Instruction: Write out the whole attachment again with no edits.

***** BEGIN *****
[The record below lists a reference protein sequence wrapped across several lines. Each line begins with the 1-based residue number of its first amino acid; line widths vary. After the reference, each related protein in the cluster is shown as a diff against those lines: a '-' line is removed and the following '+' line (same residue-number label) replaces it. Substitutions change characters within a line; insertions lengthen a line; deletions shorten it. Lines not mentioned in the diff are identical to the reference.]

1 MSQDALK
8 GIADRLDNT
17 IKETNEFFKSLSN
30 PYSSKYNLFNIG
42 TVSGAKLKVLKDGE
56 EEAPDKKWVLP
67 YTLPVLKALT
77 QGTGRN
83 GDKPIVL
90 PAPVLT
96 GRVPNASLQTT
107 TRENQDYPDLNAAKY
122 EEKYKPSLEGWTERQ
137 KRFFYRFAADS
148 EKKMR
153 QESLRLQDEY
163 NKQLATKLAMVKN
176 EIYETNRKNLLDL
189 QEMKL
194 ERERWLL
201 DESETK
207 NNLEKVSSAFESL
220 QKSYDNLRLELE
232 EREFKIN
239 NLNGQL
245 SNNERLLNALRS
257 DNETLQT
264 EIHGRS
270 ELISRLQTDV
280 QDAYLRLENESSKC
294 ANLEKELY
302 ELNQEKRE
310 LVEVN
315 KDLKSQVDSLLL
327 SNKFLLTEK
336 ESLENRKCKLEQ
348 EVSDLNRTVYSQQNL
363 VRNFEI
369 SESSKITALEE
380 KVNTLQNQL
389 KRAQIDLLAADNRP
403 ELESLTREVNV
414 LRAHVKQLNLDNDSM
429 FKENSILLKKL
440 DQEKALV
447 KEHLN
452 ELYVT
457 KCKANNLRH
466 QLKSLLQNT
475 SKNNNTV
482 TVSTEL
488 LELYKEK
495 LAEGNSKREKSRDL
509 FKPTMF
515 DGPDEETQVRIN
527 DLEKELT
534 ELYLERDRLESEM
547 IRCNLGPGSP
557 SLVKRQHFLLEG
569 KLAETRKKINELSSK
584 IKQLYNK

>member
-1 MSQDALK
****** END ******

[The record below lists a reference protein sequence wrapped across several lines. Each line begins with the 1-based residue number of its first amino acid; line widths vary. After the reference, each related protein in the cluster is shown as a diff against those lines: a '-' line is removed and the following '+' line (same residue-number label) replaces it. Substitutions change characters within a line; insertions lengthen a line; deletions shorten it. Lines not mentioned in the diff are identical to the reference.]

1 MSQDALK
8 GIADRLDNT
17 IKETNEFFKSLSN
30 PYSSKYNLFNIG
42 TVSGAKLKVLKDGE
56 EEAPDKKWVLP
67 YTLPVLKALT
77 QGTGRN
83 GDKPIVL
90 PAPVLT
96 GRVPNASLQTT
107 TRENQDYPDLNAAKY
122 EEKYKPSLEGWTERQ
137 KRFFYRFAADS
148 EKKMR
153 QESLRLQDEY
163 NKQLATKLAMVKN
176 EIYETNRKNLLDL
189 QEMKL
194 ERERWLL
201 DESETK
207 NNLEKVSSAFESL
220 QKSYDNLRLELE
232 EREFKIN
239 NLNGQL
245 SNNERLLNALRS
257 DNETLQT
264 EIHGRS
270 ELISRLQTDV
280 QDAYLRLENESSKC
294 ANLEKELY
302 ELNQEKRE
310 LVEVN
315 KDLKSQVDSLLL
327 SNKFLLTEK
336 ESLENRKCKLEQ
348 EVSDLNRTVYSQQNL
363 VRNFEI
369 SESSKITALEE
380 KVNTLQNQL
389 KRAQIDLLAADNRP
403 ELESLTREVNV
414 LRAHVKQLNLDNDSM
429 FKENSILLKKL
440 DQEKALV
447 KEHLN
452 ELYVT
457 KCKANNLRH
466 QLKSLLQNT
475 SKNNNTV
482 TVSTEL
488 LELYKEK
495 LAEGNSKREKSRDL
509 FKPTMF
515 DGPDEETQVRIN
527 DLEKELT
534 ELYLERDRLESEM
547 IRCNLGPGSP
557 SLVKRQHFLLEG
569 KLAETRKKINELSSK
584 IKQLYNK

>member
-1 MSQDALK